“A narrative focused on blaming the victim has been built around Saif. This narrative began immediately after his killing. It included news reports that highlighted other alleged alcohol and marijuana use by Saif in the days and weeks leading up to his death,” the letter states.

The case’s history

When each outlet broke the news of Alameri’s toxicology report, they acknowledged the uncertainty surrounding the role that marijuana played in the car crash and subsequent encounter with Officer Doran. Despite being unsure of its relevance to the case, headlines across local publications such as the Akron Beacon Journal and Fox 8 News implied Alameri was impaired by the drug at the time of the crash.

Though toxicology reports vindicated Alameri of any alcohol in his system, Akron Beacon Journal also investigated Alameri’s previous legal consumption of alcohol and personal troubles in their “Breaking News” column in August, eight months after Officer Doran shot him five times.

Witnesses saw Alameri flee from the crash across 3 lanes of the highway, into the woods where the encounter would soon ensue between him and Officer Doran. One of the witnesses, David Hamsher, told Fox 8 News that Alameri fled from the car with “his arms flailing over his head.”

In this light, the letter turned from criticism of media coverage to both the account and actions of Officer Doran.

The video footage

The Ohio State Attorney General’s Office released Doran’s video testimony recalling the struggle between him and Alameri. Doran recalled that as he was pursuing Alameri; he turned and knocked him to the ground. Alameri ignored his orders to stop and attacked him from behind. Alameri struck several blows on the back of his head, and Doran claimed to have felt tugs on his gun and his belt while Alameri was on his back.Though corroborated by forensic evidence, the letter’s signees are not buying the officer’s side of the story.

“The officer had 14 weeks to craft his statement of the facts. He had 14 weeks to come up with the story that he ended up presenting,” said Taylor. “And it’s problematic that Saif is not around to give his side of the story. So that’s also why we asked for federal investigation.”

Prior to the physical altercation, the dash camera footage shows Doran hopping out the police cruiser and pursuing Alameri with his gun drawn. While the two engaged in a fight at close range, the letter argues this occurred because of the officer’s own actions, creating an environment where Alameri felt threatened after sustaining possible injuries after a high speed car accident.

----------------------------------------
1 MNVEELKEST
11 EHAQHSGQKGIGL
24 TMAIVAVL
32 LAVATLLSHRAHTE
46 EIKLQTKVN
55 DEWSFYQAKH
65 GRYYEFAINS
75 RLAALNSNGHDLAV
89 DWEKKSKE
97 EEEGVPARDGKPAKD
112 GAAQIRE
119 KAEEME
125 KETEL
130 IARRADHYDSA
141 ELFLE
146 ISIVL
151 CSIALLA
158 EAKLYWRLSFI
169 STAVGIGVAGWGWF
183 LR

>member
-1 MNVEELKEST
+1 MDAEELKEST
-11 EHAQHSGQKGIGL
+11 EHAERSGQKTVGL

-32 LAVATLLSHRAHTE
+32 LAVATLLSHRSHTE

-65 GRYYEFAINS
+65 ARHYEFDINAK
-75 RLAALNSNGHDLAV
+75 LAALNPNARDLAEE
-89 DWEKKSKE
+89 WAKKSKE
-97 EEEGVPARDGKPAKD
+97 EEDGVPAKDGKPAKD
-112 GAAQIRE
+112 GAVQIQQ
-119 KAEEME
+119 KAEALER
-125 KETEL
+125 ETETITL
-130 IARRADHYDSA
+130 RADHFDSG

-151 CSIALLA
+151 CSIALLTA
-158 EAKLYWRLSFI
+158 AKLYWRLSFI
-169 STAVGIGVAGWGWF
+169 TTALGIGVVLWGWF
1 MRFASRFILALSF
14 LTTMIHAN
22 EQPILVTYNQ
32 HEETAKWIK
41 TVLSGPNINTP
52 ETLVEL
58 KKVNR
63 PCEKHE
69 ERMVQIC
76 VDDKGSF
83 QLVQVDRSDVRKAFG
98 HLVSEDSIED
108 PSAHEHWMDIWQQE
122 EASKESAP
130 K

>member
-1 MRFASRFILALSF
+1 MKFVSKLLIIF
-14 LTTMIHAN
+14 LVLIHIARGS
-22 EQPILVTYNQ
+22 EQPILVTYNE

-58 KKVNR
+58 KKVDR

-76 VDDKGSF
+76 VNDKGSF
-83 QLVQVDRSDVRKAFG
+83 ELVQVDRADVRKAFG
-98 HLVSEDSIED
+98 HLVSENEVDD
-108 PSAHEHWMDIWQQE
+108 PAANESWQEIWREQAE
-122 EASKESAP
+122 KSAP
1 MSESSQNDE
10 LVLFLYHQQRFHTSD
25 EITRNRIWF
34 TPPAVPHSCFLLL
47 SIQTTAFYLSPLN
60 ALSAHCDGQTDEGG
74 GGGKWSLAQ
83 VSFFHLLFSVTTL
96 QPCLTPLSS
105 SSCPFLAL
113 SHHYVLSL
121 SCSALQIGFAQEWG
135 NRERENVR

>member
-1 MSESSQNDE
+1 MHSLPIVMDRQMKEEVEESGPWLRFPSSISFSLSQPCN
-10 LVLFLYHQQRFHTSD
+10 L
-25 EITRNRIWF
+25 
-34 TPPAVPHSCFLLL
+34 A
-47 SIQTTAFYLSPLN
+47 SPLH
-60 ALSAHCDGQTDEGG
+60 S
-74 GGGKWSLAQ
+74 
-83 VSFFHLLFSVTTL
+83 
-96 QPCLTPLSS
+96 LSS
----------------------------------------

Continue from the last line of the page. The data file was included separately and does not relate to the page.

“He treated him as a criminal. Immediately. When he had just been in a car accident 20 minutes before the police officer encountered him,” Taylor said.  “He was disoriented, the things you would expect from someone who had been in a serious car accident. He should’ve been treated as someone who needed help.”

According to his own testimony, Officer Doran initially pursued Alameri with his gun drawn in hopes of making the arrest easier, but not because he feared for his life. Because of this, the letter questions Doran’s conduct, arguing that he needlessly and carelessly escalated the situation between himself and Alameri.

“De-escalation is important in that situation.” said Taylor. “Just looking at the video, it seems unreasoable.”

Though no response has been received from the letter, Taylor remains hopeful that District Attorney’s Office for the Northern District of Ohio will review the case.

“This is a constitutional issue,” said Taylor. “…Where was the due process of law here? Now, due process, a fundamental part of that is the presumption of innocence…That means that persons, whether citizens or noncitizens, regardless, have the right to life, liberty, and their property…What this suggests is that as a person of color, Saif did not have a right to his life.”

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DA’s office to evaluate letter urging review of the shooting of an unarmed CWRU law student by Hudson Police